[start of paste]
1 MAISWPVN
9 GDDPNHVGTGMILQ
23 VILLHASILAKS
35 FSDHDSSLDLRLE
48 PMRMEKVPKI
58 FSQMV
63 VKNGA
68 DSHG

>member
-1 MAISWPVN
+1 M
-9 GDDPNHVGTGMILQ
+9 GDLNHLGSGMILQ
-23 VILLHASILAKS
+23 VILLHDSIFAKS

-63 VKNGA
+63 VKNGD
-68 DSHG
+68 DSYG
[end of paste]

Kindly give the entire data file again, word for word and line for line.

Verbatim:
1 MAISWPVN
9 GDDPNHVGTGMILQ
23 VILLHASILAKS
35 FSDHDSSLDLRLE
48 PMRMEKVPKI
58 FSQMV
63 VKNGA
68 DSHG

>member
-1 MAISWPVN
+1 M
-9 GDDPNHVGTGMILQ
+9 GDLNHLGSGMILQ
-23 VILLHASILAKS
+23 VILLHDSIFAKS

-63 VKNGA
+63 VKNGD
-68 DSHG
+68 DSYG